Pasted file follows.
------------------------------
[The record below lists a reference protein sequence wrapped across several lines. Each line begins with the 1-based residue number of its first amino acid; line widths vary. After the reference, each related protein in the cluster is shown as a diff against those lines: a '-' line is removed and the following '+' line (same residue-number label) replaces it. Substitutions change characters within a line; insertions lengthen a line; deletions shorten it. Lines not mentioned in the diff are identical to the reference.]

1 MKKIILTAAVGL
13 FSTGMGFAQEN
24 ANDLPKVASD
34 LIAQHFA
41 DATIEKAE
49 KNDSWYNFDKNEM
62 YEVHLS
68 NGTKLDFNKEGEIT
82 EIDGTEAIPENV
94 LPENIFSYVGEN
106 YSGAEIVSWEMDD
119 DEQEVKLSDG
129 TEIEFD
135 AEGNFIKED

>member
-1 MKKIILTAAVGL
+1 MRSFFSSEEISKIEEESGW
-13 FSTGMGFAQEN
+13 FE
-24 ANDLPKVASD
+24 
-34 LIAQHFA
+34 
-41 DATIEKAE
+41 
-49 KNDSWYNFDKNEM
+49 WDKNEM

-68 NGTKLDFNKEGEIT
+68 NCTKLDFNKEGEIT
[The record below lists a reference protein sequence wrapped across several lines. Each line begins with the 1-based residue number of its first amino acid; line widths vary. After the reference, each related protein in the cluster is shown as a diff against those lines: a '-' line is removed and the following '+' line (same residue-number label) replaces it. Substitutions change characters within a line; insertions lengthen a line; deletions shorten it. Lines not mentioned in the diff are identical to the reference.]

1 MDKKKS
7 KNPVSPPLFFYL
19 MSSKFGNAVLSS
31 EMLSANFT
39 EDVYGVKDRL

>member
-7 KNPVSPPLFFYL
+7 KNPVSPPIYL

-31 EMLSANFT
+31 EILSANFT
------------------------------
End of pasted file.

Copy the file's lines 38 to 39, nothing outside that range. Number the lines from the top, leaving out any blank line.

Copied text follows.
-7 KNPVSPPLFFYL
+7 KNPVSPPIYL